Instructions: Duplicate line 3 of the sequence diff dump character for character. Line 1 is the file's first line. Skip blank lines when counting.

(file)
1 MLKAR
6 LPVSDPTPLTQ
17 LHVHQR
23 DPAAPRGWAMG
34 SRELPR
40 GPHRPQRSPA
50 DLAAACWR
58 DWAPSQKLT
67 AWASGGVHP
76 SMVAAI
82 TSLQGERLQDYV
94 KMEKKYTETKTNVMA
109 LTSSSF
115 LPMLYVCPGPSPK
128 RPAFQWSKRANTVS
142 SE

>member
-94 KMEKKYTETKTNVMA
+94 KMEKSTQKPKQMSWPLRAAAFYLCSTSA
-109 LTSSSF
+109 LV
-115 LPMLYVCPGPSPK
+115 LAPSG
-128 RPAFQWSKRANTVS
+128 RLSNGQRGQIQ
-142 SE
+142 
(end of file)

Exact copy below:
17 LHVHQR